Practical lessons with hands-on student activities were very well organised and supported the development of studentsí understanding and skills. Students worked in pairs or groups of three. They were confident and capable in setting up and completing the tasks and their practical skills were well developed. Due regard was given to safety procedures. As students performed practical activities the teachers constantly circled the room giving appropriate attention and support to individual needs. Students were observed to share their views and solutions readily and contribute confidently and supportively throughout group practical work. This is highly commended. Where plenary sessions were utilised, they were very effective in consolidating studentsí learning. It is recommended that this good practice be employed during all practical sessions.

 

The use of an investigative approach to teaching science increased studentsí motivation and enthusiasm, and facilitated collaborative work among students. It also provided opportunities for students to reflect on, and evaluate, their own work and progress. This is an underlying principle of the Junior Science syllabus, and is best practice in the teaching of the subject.

 

Students were encouraged to work hard and achieve their best. Teachersí questions and questions asked by the inspector were, for the most part, answered fully and indicated a good level of knowledge and understanding on the part of the students. The students displayed interest in Science and Chemistry, and in most cases proved themselves to be motivated learners and achieved good standards of learning. This is commended.†

 

In conclusion, the quality of teaching observed during this inspection was very good and certainly conducive to a good level of learning by students.

 

 

Assessment

 

A range of assessment modes is used to assess studentsí learning and progress. These include questioning in class, written homework, class tests and formal examinations. Evidence of these tests and studentsí progress can be seen in teachersí journals, along with attendance and class work records. The inclusion of project work as a component of assessment in Transition Year is commended.

 

The school operates a policy of continuous assessment for first-year students throughout the year. Formal Christmas examinations are held for second-year and fifth-year students, and in the summer for all non-state examination classes. The state examination classes have pre-examinations. Teachers should proactively consider employing common assessments to complement the common programmes of work that are in place. Such practice helps to establish a common direction for the subject, whilst ensuring consistency and cohesiveness within the department,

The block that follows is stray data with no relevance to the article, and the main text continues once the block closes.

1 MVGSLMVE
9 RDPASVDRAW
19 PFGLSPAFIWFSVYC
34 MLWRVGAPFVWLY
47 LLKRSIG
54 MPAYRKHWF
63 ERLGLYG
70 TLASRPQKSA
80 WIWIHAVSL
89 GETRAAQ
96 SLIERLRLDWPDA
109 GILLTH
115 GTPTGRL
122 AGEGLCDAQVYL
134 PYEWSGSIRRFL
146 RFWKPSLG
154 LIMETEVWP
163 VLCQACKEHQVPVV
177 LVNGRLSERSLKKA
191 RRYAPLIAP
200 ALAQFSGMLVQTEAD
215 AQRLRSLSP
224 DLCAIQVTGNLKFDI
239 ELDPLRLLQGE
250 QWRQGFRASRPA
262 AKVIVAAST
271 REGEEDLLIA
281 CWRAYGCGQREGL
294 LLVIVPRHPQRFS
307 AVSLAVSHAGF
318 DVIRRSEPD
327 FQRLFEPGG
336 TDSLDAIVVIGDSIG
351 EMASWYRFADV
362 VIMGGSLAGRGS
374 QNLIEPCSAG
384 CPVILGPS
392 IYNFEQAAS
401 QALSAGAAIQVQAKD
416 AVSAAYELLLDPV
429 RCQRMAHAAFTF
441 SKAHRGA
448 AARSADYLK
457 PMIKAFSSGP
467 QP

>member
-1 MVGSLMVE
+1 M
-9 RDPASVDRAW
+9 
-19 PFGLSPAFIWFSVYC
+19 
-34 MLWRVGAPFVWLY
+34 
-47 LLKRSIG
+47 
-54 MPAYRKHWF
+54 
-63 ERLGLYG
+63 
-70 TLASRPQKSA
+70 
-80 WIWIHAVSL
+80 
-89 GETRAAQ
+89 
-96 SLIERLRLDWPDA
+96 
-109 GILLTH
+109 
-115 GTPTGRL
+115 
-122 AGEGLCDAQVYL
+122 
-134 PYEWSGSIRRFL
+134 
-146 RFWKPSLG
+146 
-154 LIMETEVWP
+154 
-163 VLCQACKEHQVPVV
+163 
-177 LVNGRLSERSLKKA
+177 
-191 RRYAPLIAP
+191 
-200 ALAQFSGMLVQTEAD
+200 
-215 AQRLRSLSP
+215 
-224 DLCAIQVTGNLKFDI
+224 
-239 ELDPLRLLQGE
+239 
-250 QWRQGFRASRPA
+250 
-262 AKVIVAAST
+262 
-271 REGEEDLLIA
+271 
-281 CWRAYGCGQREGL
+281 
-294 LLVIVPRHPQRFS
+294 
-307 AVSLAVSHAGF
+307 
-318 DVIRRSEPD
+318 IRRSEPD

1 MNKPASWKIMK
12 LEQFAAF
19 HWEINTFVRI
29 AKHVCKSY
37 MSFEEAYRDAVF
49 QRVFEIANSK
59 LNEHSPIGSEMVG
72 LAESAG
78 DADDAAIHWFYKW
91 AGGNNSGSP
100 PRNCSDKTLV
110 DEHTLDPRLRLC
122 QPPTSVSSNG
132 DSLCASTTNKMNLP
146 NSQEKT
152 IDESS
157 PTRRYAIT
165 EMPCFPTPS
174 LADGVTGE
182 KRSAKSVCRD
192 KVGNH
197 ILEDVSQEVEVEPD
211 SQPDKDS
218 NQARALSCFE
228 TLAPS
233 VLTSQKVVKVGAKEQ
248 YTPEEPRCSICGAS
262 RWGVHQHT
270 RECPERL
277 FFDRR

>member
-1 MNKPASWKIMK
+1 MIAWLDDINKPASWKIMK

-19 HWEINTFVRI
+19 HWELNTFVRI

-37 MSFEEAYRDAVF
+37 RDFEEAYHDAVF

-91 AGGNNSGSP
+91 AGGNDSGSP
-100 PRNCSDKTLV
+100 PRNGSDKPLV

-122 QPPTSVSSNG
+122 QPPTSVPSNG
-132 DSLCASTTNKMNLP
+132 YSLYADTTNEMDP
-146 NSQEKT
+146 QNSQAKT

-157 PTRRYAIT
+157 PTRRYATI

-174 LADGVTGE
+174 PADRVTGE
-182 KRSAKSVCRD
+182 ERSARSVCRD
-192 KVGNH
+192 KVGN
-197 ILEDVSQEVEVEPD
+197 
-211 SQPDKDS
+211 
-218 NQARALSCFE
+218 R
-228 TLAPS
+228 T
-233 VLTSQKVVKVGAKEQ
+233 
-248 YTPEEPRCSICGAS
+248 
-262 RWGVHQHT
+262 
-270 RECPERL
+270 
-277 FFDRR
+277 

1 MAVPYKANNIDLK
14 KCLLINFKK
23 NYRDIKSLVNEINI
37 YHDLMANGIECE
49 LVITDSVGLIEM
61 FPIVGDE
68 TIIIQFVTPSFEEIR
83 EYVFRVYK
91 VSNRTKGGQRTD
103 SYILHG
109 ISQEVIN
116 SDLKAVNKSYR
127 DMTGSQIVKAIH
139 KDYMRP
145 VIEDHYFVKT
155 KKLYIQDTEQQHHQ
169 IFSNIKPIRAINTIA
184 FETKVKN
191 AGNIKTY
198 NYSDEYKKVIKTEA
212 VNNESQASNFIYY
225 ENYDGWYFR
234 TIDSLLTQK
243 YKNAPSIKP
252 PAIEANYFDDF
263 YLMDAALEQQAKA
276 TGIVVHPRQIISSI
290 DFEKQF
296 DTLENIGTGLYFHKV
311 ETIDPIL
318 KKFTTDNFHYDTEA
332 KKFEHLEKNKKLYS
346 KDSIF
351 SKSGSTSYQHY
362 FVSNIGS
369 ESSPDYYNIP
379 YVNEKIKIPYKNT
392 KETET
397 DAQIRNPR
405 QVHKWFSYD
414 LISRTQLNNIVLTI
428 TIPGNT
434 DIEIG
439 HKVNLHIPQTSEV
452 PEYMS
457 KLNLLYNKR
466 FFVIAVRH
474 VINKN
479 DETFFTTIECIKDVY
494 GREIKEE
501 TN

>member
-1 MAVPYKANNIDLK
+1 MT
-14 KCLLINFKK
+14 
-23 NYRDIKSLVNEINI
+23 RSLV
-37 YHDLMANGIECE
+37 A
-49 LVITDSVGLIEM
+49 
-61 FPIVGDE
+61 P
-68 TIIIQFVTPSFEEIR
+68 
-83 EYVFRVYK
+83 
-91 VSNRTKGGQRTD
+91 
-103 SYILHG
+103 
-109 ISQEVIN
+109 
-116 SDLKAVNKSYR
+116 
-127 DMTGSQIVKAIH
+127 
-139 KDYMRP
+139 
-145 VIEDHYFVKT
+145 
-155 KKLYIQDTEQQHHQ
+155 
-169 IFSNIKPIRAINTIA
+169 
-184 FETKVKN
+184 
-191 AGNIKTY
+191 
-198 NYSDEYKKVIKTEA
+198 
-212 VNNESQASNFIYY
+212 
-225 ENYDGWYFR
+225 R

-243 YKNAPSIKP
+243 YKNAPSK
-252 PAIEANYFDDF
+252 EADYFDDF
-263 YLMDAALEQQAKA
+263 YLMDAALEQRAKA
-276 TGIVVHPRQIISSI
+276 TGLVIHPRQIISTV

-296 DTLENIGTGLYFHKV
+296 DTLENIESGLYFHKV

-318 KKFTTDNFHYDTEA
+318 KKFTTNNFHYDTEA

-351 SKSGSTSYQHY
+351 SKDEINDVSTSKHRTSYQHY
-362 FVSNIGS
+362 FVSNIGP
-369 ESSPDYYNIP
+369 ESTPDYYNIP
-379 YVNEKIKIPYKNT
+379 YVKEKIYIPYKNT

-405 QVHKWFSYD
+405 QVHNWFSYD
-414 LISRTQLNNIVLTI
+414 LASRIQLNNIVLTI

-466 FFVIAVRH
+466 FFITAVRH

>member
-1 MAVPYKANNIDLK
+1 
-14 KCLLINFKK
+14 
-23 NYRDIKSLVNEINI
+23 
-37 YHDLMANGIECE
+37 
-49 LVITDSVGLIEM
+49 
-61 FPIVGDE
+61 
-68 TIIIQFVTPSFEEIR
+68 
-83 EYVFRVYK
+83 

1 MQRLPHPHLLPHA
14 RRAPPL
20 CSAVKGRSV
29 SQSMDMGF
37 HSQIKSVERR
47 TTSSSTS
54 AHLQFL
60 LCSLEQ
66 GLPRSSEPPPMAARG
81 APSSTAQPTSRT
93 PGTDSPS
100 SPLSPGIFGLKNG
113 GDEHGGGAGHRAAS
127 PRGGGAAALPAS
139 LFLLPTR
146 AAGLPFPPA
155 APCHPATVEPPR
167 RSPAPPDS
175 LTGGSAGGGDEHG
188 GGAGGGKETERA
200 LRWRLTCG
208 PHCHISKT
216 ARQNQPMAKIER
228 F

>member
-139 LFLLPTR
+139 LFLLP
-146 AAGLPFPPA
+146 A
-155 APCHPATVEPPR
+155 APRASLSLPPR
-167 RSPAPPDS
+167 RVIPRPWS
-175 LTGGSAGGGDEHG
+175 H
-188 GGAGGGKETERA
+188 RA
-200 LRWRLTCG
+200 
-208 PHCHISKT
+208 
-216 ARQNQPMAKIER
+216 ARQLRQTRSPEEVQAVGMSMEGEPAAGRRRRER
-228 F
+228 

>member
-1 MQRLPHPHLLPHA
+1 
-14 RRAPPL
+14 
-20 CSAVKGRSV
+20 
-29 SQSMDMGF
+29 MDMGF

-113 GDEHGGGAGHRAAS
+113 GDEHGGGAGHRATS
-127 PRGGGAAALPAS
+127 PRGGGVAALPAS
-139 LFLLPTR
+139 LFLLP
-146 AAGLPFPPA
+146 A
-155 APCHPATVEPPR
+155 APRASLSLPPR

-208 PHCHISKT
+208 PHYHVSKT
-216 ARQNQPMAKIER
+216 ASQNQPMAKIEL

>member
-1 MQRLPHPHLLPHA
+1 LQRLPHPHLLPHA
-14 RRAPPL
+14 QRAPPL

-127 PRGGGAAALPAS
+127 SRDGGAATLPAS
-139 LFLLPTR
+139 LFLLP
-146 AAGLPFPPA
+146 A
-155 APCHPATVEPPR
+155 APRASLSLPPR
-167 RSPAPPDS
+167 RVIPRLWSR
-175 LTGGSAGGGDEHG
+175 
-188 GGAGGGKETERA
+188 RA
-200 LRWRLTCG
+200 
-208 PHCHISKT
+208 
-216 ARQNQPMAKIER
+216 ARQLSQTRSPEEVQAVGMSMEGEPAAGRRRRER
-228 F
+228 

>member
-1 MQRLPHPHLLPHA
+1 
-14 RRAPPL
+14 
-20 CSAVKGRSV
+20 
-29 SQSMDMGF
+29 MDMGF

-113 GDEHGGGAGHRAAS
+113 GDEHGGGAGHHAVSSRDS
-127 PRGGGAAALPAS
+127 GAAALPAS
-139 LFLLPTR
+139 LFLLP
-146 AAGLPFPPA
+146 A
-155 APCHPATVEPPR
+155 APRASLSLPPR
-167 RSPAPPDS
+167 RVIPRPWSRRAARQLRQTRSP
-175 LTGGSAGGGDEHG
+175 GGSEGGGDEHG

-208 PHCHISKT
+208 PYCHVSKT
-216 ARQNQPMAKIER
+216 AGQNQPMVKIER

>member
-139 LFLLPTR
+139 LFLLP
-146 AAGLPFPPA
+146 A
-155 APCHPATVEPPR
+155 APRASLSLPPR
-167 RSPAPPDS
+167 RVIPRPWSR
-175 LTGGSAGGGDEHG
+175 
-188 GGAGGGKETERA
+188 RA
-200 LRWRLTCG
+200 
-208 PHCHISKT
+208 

All students have laboratory notebooks/workbooks in which they record their investigative work. These practical books are of a fine standard. The inclusion of practical work in the scheme of continuous assessment is recommended, as it provides motivation for engagement by all students with the practical element of the course and ensures regular monitoring of studentsí laboratory notebooks. Such practice reflects the assessment objectives of the Junior Certificate syllabus.

 

Appropriate homework tasks were assigned in all lessons, and in some instances teachersí comments were formative. Teachers are encouraged to build on this good practice and explore other strategies relating to formative assessment through a focus on Assessment for Learning (AfL). These strategies encourage the sharing of the learning intention and assessment criteria with the class from the outset and encourage comment-only feedback on assessments.

 

Feedback on studentsí progress is provided to parents through parent-teacher meetings and written reports. It is good to note that the school operates an open-door policy for parents. Subject departments conduct subject-specific statistical analysis of state examination results. These are then communicated to the trustees.

 

 

Summary of main findings and recommendations

 

The following are the main strengths identified in the evaluation:

 

As a means of building on these strengths and to address areas for development, the following key recommendations are made: †

 

Post-evaluation meetings were held with the teachers of Science and Chemistry and with the principal at the conclusion of the evaluation when the draft findings and recommendations of the evaluation were presented and discussed.